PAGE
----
Van Keulen – who lives alternately just outside London, in Hannover and in Lucerne – is looking forward to spending a few weeks in Amsterdam again. The Dutch Ballet Orchestra is now ‘familiar territory’ to her. “I know many of the musicians, some still from my student days. The orchestra also worked for two seasons on the television series Maestro (for which Van Keulen is a jury member – ed.), and I worked previously with the orchestra on Igor Stravinsky’s Violin Concerto, accompanying George Balanchine’s ballet of the same name, for two performance series by Dutch National Ballet. During the second series, my mother passed away, which strengthened the bond between me and the orchestra even further. That bond is very precious to me.”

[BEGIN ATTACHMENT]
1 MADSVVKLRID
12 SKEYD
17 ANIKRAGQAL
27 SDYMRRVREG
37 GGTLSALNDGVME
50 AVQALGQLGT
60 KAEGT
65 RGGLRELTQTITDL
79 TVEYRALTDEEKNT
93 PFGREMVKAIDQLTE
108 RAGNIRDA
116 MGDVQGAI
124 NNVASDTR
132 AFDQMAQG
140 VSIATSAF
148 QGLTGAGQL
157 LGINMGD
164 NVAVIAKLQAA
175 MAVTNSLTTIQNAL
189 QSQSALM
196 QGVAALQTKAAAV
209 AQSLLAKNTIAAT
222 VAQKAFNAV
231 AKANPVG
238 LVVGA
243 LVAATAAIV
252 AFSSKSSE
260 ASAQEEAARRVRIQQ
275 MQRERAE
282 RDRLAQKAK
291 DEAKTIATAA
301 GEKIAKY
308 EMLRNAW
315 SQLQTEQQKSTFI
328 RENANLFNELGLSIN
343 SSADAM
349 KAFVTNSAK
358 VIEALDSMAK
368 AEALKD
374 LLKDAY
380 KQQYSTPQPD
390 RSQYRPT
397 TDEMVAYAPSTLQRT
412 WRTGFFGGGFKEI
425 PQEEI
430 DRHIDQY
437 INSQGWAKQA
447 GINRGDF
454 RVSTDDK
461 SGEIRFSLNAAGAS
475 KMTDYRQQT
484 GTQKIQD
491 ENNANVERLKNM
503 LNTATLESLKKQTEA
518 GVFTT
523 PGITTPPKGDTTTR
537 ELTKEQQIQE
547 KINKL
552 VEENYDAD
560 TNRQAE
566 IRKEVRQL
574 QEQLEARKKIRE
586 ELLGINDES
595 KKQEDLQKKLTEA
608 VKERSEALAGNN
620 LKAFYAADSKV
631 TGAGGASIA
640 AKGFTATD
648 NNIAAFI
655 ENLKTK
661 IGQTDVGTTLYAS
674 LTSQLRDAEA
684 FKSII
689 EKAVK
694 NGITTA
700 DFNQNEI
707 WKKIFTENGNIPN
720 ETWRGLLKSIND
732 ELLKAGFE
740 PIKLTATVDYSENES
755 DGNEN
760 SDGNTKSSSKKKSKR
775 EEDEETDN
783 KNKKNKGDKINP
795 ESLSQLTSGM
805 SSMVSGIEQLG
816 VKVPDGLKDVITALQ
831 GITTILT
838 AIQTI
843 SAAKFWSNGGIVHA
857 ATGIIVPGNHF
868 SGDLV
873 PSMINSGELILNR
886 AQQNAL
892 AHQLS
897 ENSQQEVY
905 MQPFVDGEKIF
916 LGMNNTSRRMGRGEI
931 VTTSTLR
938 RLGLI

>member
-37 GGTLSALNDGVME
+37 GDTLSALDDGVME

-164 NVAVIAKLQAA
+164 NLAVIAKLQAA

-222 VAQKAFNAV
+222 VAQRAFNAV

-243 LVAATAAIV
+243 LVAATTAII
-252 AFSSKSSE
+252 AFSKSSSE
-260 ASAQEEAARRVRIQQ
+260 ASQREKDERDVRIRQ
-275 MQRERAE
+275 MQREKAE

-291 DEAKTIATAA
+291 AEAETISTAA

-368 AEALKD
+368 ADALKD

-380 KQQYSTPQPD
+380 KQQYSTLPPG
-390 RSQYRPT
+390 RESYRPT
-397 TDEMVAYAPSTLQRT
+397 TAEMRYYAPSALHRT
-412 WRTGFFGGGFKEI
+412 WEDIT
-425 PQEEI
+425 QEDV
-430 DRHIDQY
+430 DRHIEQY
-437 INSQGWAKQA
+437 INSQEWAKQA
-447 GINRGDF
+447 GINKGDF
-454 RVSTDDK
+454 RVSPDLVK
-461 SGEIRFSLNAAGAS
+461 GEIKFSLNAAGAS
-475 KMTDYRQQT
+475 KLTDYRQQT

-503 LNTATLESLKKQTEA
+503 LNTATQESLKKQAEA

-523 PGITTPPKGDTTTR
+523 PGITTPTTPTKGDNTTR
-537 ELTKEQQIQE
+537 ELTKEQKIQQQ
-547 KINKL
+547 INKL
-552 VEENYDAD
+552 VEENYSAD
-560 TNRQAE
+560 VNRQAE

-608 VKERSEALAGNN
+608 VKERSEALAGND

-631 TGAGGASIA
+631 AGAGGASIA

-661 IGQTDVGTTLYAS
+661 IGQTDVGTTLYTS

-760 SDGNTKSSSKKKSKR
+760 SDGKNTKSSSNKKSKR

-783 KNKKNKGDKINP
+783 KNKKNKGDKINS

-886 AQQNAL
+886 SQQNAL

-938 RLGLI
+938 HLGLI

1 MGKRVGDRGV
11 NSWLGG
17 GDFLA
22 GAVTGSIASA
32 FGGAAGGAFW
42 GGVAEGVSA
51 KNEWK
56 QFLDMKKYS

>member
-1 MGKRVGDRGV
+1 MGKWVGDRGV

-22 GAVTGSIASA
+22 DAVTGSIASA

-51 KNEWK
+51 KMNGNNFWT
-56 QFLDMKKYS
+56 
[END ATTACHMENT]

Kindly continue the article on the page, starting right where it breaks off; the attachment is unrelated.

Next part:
So, she says, it’s extra nice that this time she can share a more cheerful experience with the orchestra. “On the last performance day of Dawson, I’m celebrating my birthday. It’s wonderful to spend a day like that as part of a team again.”

  • Dawson will run from 8 to 16 December 2022 at Dutch National Ballet.